can also trace the history of multiple copies of a manuscript
(Barbrook et al. 1998; Howe et al. 2001) and the history of
languages (Dunn et al. 2005).
- Good science need not have any application beyond satisfying curiosity.
Much of astronomy, geology, paleontology, natural history, and other
sciences have no practical application. For many people, knowledge is
a worthy end in itself.
- Science with little or no application now may find application in the
future, especially as the field matures and our knowledge of it becomes
more complete. Practical applications are often built upon ideas that
did not look applicable originally. Furthermore, advances in one area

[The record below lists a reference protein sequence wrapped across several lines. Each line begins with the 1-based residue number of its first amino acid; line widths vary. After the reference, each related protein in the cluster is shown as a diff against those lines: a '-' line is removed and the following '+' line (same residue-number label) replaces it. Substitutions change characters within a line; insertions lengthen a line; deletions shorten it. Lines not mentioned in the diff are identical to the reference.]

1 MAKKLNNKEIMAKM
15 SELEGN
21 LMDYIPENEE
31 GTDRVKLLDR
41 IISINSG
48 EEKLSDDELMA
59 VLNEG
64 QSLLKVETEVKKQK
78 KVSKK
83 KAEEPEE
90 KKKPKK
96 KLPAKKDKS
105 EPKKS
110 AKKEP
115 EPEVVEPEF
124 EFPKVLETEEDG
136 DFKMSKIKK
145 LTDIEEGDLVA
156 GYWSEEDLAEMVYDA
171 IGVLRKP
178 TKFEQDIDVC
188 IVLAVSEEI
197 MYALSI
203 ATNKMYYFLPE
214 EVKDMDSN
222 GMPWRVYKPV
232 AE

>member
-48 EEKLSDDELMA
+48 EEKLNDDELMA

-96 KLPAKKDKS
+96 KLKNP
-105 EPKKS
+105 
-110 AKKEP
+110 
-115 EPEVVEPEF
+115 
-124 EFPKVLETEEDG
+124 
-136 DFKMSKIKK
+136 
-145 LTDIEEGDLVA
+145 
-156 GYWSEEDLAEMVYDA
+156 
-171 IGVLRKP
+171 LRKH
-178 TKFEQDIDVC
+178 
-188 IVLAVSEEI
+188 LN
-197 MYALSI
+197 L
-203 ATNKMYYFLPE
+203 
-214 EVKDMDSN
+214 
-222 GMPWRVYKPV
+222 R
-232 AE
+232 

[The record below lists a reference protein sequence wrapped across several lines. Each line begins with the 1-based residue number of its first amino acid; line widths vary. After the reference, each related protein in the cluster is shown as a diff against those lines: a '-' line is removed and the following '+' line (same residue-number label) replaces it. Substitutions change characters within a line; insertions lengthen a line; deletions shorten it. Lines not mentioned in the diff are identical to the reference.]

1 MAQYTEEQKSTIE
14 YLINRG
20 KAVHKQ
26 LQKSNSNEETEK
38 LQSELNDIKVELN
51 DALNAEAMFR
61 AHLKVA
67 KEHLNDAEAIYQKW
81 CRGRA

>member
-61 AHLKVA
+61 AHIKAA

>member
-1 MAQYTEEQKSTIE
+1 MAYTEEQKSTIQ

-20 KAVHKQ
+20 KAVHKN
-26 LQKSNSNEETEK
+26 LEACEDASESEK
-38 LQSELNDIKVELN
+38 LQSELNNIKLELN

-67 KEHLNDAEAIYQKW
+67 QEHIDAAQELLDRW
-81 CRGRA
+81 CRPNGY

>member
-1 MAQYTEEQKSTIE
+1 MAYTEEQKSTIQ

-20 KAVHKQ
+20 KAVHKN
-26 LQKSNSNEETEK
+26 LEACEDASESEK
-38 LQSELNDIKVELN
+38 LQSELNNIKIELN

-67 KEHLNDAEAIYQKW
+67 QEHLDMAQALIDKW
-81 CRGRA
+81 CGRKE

of science can help illuminate other areas. Evolution provides a
framework for biology, a framework which can support other useful
- Anti-evolutionary ideas have been around for millennia and have not yet
contributed anything with any practical application.
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for biocatalyst design. Nature 409: 253-257.
- Barbrook, Adrian C., Christopher J. Howe, Norman Blake, and Peter
Robinson, 1998. The phylogeny of The Canterbury Tales.
Nature 394: 839.
- Benner, Steven A. 2001. Natural progression. Nature 409: 459.
- Branca, Malorye. 2002. Sorting the microbes from the trees. Bio-IT
Bulletin, Apr. 07.
- Bull, J. J. and H. A. Wichman. 2001. Applied evolution. Annual
Review of Ecology and Systematics 32: 183-217.
- Cherry, J. R., and A. L. Fidantsef. 2003. Directed evolution of
industrial enzymes: an update. Current Opinion in Biotechnology 14:
- Conover, D. O. and S. B. Munch. 2002. Sustaining fisheries yields over